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  • India must move on reforming animal welfare in research

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  • India is harmonising animal welfare law with EU legislation

  • But doubts over effective implementation remain

  • Investing in alternative testing methods would ‘show the way’ for other countries

India could lead by combining strong animal welfare law with investment in non-animal testing, say experts.

India has made history in developing policy frameworks to safeguard wild as well as laboratory animals used in education, research and risk assessment — many countries, including developed ones, have no such safeguards.

Animal-lovers are elated. But there are doubts about how practical these frameworks are, and how seriously the government takes their enforcement.

The dissection debate

In November 2011, India’s University Grants Commission (UGC), the regulatory authority of higher education, announced ‘guidelines for discontinuation of dissection and animal experimentation in zoology/life sciences’, and sent a directive to vice-chancellors of all universities to implement these.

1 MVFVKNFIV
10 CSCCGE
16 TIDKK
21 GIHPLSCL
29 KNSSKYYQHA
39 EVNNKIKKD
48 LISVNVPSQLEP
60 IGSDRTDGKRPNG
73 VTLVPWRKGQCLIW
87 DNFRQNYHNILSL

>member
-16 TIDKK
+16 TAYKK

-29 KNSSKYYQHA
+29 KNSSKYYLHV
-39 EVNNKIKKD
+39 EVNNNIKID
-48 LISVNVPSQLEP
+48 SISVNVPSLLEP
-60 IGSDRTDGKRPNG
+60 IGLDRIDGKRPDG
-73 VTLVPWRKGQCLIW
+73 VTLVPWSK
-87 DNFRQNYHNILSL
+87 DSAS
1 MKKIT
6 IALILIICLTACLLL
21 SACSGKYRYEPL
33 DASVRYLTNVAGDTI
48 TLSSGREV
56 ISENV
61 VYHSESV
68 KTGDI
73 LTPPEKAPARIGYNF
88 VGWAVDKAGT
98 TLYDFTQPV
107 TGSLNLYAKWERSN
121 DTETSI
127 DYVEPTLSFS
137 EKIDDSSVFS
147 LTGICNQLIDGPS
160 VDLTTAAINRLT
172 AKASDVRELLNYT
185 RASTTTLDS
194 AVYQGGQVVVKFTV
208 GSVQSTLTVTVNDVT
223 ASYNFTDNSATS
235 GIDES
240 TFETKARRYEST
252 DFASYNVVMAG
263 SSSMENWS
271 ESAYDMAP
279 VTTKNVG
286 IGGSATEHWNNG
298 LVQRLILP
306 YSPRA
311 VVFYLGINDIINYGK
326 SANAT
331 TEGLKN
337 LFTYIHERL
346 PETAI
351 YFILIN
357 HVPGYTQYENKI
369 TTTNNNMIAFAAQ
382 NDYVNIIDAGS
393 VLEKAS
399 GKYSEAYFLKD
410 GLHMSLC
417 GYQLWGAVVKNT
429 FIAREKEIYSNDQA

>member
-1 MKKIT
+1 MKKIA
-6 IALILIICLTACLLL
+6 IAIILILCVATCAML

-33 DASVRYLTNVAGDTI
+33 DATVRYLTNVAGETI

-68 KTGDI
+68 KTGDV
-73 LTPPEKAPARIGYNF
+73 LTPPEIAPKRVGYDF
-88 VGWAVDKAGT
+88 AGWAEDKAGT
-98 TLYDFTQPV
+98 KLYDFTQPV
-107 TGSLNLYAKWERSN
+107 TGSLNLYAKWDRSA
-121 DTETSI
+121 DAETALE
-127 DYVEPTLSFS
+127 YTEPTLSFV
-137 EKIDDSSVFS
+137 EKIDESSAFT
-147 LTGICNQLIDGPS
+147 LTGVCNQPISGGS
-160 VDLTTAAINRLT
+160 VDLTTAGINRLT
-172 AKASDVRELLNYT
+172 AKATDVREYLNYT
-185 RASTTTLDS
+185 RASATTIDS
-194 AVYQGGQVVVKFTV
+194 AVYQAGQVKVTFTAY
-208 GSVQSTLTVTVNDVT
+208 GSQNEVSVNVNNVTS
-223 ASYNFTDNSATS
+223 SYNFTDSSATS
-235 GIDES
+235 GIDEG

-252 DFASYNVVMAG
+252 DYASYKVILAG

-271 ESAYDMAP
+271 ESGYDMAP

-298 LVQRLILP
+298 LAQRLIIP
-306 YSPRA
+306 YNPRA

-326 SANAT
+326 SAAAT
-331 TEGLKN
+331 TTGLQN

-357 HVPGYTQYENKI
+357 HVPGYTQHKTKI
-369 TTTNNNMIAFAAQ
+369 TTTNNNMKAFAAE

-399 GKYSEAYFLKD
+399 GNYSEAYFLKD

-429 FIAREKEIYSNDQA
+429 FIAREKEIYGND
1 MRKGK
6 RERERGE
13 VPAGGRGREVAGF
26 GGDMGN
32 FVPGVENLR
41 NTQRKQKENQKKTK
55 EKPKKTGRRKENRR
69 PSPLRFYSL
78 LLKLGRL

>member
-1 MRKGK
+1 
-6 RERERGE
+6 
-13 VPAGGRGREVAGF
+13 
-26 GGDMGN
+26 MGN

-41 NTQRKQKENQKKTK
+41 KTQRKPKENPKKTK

The guidelines require that students no longer dissect animals protected under the 1972 Wildlife Act. Undergraduate students may only watch their teachers dissect an animal, if it is not protected under Wildlife Act. Post-graduate students are allowed to dissect two individuals from unprotected species, preferably laboratory-bred.

Dissections and experiments are to be replaced by computer-based simulations and also field visits to learn about animals, including biodiversity and behaviour, in natural habitats. The slogan for this approach is ‘live zoology’.

Although medical, pharmacy and veterinary institutions are not obliged to act on the UGC guidelines, they have also been asked by the Central Ministry of Environment and Forests to implement them.

Animal rights organisations concerned about ethics — and many teachers relieved of laborious dissections — celebrated the decision. However, a substantial number of college and university teachers remain attached to dissections and are debating and resisting the ban.

And there are problems with implementation. For example, capturing freshwater frogs has been prohibited under the Wildlife (Protection) Act of India since 1980, but many universities and colleges continue to use them for dissection and experiments.

The cosmetics sector